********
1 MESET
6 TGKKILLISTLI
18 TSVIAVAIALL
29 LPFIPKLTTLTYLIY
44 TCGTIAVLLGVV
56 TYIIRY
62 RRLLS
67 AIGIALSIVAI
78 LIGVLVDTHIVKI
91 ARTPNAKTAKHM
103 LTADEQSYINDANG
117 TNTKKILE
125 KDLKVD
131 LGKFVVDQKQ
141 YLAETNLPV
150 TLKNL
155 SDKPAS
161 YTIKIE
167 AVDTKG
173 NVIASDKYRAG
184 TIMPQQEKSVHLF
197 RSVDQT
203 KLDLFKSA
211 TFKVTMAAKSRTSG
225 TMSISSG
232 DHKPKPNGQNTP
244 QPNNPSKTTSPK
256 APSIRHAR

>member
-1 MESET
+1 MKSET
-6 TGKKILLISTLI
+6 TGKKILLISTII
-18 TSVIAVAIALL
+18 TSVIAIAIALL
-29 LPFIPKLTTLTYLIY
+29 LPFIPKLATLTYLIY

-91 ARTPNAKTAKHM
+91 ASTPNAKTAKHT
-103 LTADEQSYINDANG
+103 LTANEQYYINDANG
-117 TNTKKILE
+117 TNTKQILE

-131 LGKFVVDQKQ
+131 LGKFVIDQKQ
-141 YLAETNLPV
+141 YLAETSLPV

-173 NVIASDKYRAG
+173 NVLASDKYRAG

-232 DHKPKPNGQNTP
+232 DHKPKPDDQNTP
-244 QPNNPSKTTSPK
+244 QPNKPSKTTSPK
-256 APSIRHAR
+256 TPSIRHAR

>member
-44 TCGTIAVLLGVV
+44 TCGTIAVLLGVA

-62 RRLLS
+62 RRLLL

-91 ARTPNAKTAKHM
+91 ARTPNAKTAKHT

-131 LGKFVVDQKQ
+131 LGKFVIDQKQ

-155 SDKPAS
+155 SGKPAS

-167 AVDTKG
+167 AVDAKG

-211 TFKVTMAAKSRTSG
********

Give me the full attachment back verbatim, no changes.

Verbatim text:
1 MESET
6 TGKKILLISTLI
18 TSVIAVAIALL
29 LPFIPKLTTLTYLIY
44 TCGTIAVLLGVV
56 TYIIRY
62 RRLLS
67 AIGIALSIVAI
78 LIGVLVDTHIVKI
91 ARTPNAKTAKHM
103 LTADEQSYINDANG
117 TNTKKILE
125 KDLKVD
131 LGKFVVDQKQ
141 YLAETNLPV
150 TLKNL
155 SDKPAS
161 YTIKIE
167 AVDTKG
173 NVIASDKYRAG
184 TIMPQQEKSVHLF
197 RSVDQT
203 KLDLFKSA
211 TFKVTMAAKSRTSG
225 TMSISSG
232 DHKPKPNGQNTP
244 QPNNPSKTTSPK
256 APSIRHAR

>member
-1 MESET
+1 MKSET
-6 TGKKILLISTLI
+6 TGKKILLISTII
-18 TSVIAVAIALL
+18 TSVIAIAIALL
-29 LPFIPKLTTLTYLIY
+29 LPFIPKLATLTYLIY

-91 ARTPNAKTAKHM
+91 ASTPNAKTAKHT
-103 LTADEQSYINDANG
+103 LTANEQYYINDANG
-117 TNTKKILE
+117 TNTKQILE

-131 LGKFVVDQKQ
+131 LGKFVIDQKQ
-141 YLAETNLPV
+141 YLAETSLPV

-173 NVIASDKYRAG
+173 NVLASDKYRAG

-232 DHKPKPNGQNTP
+232 DHKPKPDDQNTP
-244 QPNNPSKTTSPK
+244 QPNKPSKTTSPK
-256 APSIRHAR
+256 TPSIRHAR

>member
-44 TCGTIAVLLGVV
+44 TCGTIAVLLGVA

-62 RRLLS
+62 RRLLL

-91 ARTPNAKTAKHM
+91 ARTPNAKTAKHT

-131 LGKFVVDQKQ
+131 LGKFVIDQKQ

-155 SDKPAS
+155 SGKPAS

-167 AVDTKG
+167 AVDAKG

-211 TFKVTMAAKSRTSG